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Getting heavy

点击量:   时间:2019-03-07 03:09:04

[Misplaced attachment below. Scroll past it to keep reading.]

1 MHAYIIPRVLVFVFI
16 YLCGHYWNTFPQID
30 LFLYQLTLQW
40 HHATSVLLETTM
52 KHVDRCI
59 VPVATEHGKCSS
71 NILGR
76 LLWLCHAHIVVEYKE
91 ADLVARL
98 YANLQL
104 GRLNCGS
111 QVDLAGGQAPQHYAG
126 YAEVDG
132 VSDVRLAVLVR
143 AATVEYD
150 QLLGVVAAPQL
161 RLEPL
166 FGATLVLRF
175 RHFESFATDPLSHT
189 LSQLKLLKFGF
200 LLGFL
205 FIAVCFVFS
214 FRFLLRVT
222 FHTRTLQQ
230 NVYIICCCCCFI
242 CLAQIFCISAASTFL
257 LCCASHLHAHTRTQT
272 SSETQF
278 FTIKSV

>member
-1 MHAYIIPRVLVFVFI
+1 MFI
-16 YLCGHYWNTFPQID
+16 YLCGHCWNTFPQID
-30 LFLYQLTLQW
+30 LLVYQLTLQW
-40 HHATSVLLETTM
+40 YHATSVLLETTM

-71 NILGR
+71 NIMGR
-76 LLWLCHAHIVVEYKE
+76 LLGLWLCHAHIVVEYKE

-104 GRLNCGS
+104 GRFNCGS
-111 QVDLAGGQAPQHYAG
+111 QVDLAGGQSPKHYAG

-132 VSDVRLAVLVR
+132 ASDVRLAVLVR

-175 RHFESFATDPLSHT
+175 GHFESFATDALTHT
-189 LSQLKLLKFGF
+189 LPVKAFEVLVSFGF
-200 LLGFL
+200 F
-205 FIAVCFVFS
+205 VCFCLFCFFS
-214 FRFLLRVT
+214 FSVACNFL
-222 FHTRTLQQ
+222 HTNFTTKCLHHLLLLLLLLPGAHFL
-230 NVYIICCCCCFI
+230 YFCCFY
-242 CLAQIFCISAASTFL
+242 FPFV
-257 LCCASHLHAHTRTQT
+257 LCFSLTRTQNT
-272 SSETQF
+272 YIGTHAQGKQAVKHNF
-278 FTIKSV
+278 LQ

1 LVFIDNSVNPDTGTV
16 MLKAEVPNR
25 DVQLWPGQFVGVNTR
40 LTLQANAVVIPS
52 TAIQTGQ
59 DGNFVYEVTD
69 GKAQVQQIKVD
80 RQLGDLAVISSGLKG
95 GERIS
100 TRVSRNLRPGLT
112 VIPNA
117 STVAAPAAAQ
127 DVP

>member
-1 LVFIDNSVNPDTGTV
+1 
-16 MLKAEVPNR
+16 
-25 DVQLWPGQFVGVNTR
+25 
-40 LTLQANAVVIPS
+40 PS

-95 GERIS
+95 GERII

By Robert Adler DID the fireball of the early Universe cook up a much richer cocktail than anyone realised? A German astrophysicist is challenging the idea that the early Universe created only hydrogen, helium and lithium. He thinks it may also have made heavier elements such as carbon. The standard big bang theory suggests that a soup of quarks in the early Universe condensed to form the nuclei of hydrogen, helium and lithium around 100 seconds after the big bang. After that, the cooling fireball was no longer hot enough to support the synthesis of heavier elements such as carbon, which didn’t appear until stars formed and made them in their cores. But around 10 years ago, scientists speculated that heavier elements could have formed just after the big bang if the Universe wasn’t uniform but was filled with dense clumps of quark trios, or baryons. The nuclear reactions in these lumps would run faster, so heavier elements such as carbon would have time to form before the temperature became too low. However, the theory had a flaw: it predicted that the fireball would leave far more lithium-7 behind than we see. But now Karsten Jedamzik of the Max Planck Institute in Garching, Germany, has solved this problem. Jedamzik and his colleagues have shown that theoretically, tiny particles called neutrinos in the fireball would heat baryon clumps and make them expand, halting heavy element production at just the right level. “The region expands, the baryon density goes down, and when it reaches a certain value, the process shuts off,” says Jedamzik. Some elements as heavy as carbon would be left over, along with just the amounts of lithium-7 that are observed. Jedamzik doesn’t know why the lumps would have formed. The transition of matter from a soup of free quarks to nuclear particles could have done this. But his idea may explain one puzzle—gas floating between galaxies seems to contain more heavy elements than it should. “Astronomers have not been able to find primordial, heavy-element-free material left over from the big bang,” says Leo Blitz, an astrophysicist at the University of California at Berkeley. Keith Olive, a cosmologist at the University of Minnesota, remains sceptical. “It’s interesting he could get enhanced carbon,” he says. He thinks the idea might be confirmed if astronomers find the stars that formed from this early gas and see if they indeed have heavy elements in their outer atmospheres. But it will always be difficult to prove that there aren’t other stars with only the lightest elements, he adds. Michael Turner of the University of Chicago thinks the idea is still worth checking out. “The light elements are like fossils. They give us a window on the Universe when it was a second old and let us ask profound questions about the forces of nature.” But Jedamzik, whose theory has not yet been published, admits that the odds are against his idea. “The fruit may not be hanging there,” he says. “But if it is,